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Internal Market, Industry, Entrepreneurship and SMEs

Public procurement

Innovation procurement

Initiatives to promote the procurement of innovative solutions, such as guidance documents and webinars.

Studies and expert groups

Studies, data and expert groups related to public procurement in the EU.

Enforcement and implementation

Public procurement infringement cases and filing a complaint

Country reports

Reports on public procurement submitted to the European Commission by EU and EEA countries.


Contact information for the unit responsible for public procurement policy and legislation.

Public procurement refers to the process by which public authorities, such as government departments or local authorities, purchase work, goods or services from companies.

To create a level playing field for businesses across Europe, EU law sets out minimum harmonised public procurement rules. These rules govern the way public authorities and certain public utility operators purchase goods, works and services. They are transposed into national legislation and apply to tenders whose monetary value exceeds a certain amount. For tenders of lower value, national rules apply. Nevertheless, these national rules also have to respect the general principles of EU law.

This website provides information on European public procurement policies. A general introduction to public procurement is available on Your Europe. If you are looking for business opportunities in any EU country, please visit Tenders Electronic Daily. For information on grants and procurement carried out by EU institutions, please visit the Funding and Tenders Portal.

Coronavirus response in relation to public procurement

Hospitals and healthcare professionals urgently need medical supplies and personal protective equipment purchased by public authorities. The European Commission has released new guidance for public buyers to help public authorities use the flexibility provided by the EU’s public procurement framework to ensure rapid and efficient purchases of all necessary equipment.

The possibilities range from considerably shortening the public procurement process to emergency procurement that is not subject to EU procedural requirements and does not require the prior publication of tender notices. The guidance also recommends that public buyers consider alternative innovative solutions and ways of engaging with the market.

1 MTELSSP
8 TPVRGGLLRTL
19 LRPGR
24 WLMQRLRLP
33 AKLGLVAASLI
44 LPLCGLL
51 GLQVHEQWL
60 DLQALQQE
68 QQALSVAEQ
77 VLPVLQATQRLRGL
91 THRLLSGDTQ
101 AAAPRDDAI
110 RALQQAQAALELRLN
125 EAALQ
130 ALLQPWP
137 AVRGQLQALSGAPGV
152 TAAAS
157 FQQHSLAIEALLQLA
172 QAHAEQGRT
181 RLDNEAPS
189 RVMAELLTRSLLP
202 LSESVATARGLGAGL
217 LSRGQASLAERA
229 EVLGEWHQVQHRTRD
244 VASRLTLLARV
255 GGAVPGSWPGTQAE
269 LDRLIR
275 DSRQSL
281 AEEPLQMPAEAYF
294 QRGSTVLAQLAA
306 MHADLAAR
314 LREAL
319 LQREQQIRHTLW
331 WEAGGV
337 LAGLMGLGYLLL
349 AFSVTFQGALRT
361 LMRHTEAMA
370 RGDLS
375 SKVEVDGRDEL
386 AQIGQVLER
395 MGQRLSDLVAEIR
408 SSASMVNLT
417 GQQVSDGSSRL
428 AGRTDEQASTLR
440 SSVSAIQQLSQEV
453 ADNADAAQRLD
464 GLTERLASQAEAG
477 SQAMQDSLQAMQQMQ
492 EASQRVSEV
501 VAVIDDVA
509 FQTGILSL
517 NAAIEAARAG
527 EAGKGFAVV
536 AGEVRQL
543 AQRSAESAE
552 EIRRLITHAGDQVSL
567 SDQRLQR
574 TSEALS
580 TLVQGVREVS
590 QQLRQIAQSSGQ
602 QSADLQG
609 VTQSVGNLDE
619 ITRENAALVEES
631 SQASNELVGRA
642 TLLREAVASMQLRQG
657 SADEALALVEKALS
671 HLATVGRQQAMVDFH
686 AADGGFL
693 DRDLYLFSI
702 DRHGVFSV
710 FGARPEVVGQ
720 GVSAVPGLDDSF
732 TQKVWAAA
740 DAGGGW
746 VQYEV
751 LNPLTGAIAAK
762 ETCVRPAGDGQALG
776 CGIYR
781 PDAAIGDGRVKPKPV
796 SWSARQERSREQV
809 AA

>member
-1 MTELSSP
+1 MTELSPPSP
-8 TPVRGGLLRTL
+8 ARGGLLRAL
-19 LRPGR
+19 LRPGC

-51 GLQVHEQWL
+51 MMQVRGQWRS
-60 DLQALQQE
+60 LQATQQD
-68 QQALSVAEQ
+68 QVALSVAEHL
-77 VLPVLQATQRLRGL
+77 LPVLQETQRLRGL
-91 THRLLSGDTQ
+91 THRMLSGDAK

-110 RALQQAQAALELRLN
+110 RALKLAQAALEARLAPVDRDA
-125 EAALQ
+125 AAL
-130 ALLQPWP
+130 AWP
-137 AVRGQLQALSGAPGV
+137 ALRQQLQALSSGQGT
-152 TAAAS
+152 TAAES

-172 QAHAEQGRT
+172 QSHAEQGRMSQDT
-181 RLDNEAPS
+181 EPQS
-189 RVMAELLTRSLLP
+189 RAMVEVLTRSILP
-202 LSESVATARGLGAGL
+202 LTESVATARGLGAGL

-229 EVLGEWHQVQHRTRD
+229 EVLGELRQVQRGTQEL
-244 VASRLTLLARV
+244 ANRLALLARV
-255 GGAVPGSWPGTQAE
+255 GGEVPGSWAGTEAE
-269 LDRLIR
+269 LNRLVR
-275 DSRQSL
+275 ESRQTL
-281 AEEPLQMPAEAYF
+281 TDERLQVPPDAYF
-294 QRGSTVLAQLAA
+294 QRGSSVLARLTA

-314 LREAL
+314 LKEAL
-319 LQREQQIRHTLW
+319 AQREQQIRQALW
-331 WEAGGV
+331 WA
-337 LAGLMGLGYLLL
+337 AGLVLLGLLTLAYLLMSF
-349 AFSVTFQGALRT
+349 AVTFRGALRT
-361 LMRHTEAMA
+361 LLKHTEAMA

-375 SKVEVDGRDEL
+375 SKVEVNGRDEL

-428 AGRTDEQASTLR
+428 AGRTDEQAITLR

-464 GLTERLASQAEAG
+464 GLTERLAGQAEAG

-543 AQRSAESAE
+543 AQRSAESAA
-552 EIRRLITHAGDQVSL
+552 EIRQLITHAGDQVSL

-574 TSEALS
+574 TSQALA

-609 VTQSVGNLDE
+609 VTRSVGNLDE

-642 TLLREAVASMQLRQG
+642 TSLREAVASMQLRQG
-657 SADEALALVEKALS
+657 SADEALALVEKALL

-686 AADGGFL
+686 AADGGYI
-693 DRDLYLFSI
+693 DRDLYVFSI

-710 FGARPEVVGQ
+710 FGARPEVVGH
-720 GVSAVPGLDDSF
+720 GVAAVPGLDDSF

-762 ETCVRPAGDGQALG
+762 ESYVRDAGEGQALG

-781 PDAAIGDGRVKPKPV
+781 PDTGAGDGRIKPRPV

In the spotlight

Why public procurement is important

  • Every year, over 250 000 public authorities in the EU spend around 14% of GDP (around €2 trillion per year) on the purchase of services, works and supplies.
  • In many sectors such as energy, transport, waste management, social protection and the provision of health or education services, public authorities are the principal buyers.
  • The public sector can use procurement to boost jobs, growth and investment, and to create an economy that is more innovative, resource and energy efficient, and socially-inclusive.
  • High quality public services depend on modern, well-managed and efficient procurement.
  • Improving public procurement can yield big savings: even a 1% efficiency gain could save €20 billion per year.

What the European Commission does

Legal rules, implementation and enforcement

EU directives on public procurement cover tenders that are expected to be worth more than a given amount. The core principles of these directives are transparency, equal treatment, open competition, and sound procedural management. They are designed to achieve a procurement market that is competitive, open, and well-regulated. This is essential for putting public funds to good use.

These directives also ensure EU companies have access to rapid and effective review. The EU network of review bodies helps guarantee the effective enforcement of public procurement rules at national level.

The section on legal rules, implementation and enforcement covers current public procurement rules and the monitoring and enforcement of rules including the possibility to file a complaint.

Public procurement strategy

The European Commission’s public procurement strategy focuses on six strategic policy priorities that were set out in the 2017 communication 'Making public procurement work in and for Europe' . It aims to improve EU public procurement practices in a collaborative manner by working with public authorities and other stakeholders.

Press release

Support for large infrastructure projects

National authorities and contracting authorities/entities can use the ex-ante mechanism to pose questions to the European Commission and receive an assessment of a project’s compatibility with the EU's regulatory framework before taking important steps such as launching a call for tender for the main project works, signing an international agreement, or deciding to use a negotiated procedure without prior publication.

More information is available in the communication ‘Helping investment through a voluntary ex-ante assessment of the procurement aspects for large infrastructure projects’.


The e-Competence Centre provides tools and information to help public buyers get value for money and better policy outcomes for citizens.

Studies and expert groups

This section has studies and expert groups related to public procurement that have been commissioned or organised by the European Comission.

Information on European countries

The section on information on EU countries includes Single Market Scoreboard monitoring and the implementation of EU public procurement rules in EU countries, as well as links to national public procurement websites and national public procurement strategies.